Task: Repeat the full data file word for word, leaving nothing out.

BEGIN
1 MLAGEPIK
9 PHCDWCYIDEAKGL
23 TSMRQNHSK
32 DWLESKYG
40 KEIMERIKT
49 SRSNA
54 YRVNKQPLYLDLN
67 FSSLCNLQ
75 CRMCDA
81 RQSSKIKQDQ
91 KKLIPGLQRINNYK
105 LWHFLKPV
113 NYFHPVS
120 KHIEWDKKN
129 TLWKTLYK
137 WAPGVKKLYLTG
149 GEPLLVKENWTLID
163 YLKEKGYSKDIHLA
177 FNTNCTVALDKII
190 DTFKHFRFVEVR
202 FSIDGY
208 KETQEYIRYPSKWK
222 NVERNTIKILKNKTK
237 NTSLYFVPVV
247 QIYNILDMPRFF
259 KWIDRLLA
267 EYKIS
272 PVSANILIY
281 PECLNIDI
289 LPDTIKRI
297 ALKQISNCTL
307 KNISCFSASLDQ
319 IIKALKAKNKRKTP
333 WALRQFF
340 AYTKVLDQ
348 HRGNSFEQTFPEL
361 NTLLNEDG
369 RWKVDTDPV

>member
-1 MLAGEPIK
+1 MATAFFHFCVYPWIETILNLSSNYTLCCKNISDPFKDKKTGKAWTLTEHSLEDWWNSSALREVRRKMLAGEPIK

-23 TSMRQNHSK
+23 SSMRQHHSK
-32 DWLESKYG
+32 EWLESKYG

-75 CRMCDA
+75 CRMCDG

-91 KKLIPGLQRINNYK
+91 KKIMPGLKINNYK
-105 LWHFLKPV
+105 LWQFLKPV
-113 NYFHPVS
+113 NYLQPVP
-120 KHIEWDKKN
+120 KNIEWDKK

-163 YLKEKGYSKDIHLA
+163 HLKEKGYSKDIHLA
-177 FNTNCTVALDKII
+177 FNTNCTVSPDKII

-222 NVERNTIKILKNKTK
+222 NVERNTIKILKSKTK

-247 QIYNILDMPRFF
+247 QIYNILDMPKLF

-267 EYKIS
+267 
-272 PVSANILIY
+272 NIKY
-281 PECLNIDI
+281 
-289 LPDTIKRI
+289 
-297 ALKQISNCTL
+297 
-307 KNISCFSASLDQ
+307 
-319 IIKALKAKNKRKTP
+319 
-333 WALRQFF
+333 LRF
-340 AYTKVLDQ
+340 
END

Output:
1 MLAGEPIK
9 PHCDWCYIDEAKGL
23 TSMRQNHSK
32 DWLESKYG
40 KEIMERIKT
49 SRSNA
54 YRVNKQPLYLDLN
67 FSSLCNLQ
75 CRMCDA
81 RQSSKIKQDQ
91 KKLIPGLQRINNYK
105 LWHFLKPV
113 NYFHPVS
120 KHIEWDKKN
129 TLWKTLYK
137 WAPGVKKLYLTG
149 GEPLLVKENWTLID
163 YLKEKGYSKDIHLA
177 FNTNCTVALDKII
190 DTFKHFRFVEVR
202 FSIDGY
208 KETQEYIRYPSKWK
222 NVERNTIKILKNKTK
237 NTSLYFVPVV
247 QIYNILDMPRFF
259 KWIDRLLA
267 EYKIS
272 PVSANILIY
281 PECLNIDI
289 LPDTIKRI
297 ALKQISNCTL
307 KNISCFSASLDQ
319 IIKALKAKNKRKTP
333 WALRQFF
340 AYTKVLDQ
348 HRGNSFEQTFPEL
361 NTLLNEDG
369 RWKVDTDPV

>member
-1 MLAGEPIK
+1 MATAFFHFCVYPWIETILNLSSNYTLCCKNISDPFKDKKTGKAWTLTEHSLEDWWNSSALREVRRKMLAGEPIK

-23 TSMRQNHSK
+23 SSMRQHHSK
-32 DWLESKYG
+32 EWLESKYG

-75 CRMCDA
+75 CRMCDG

-91 KKLIPGLQRINNYK
+91 KKIMPGLKINNYK
-105 LWHFLKPV
+105 LWQFLKPV
-113 NYFHPVS
+113 NYLQPVP
-120 KHIEWDKKN
+120 KNIEWDKK

-163 YLKEKGYSKDIHLA
+163 HLKEKGYSKDIHLA
-177 FNTNCTVALDKII
+177 FNTNCTVSPDKII

-222 NVERNTIKILKNKTK
+222 NVERNTIKILKSKTK

-247 QIYNILDMPRFF
+247 QIYNILDMPKLF

-267 EYKIS
+267 
-272 PVSANILIY
+272 NIKY
-281 PECLNIDI
+281 
-289 LPDTIKRI
+289 
-297 ALKQISNCTL
+297 
-307 KNISCFSASLDQ
+307 
-319 IIKALKAKNKRKTP
+319 
-333 WALRQFF
+333 LRF
-340 AYTKVLDQ
+340 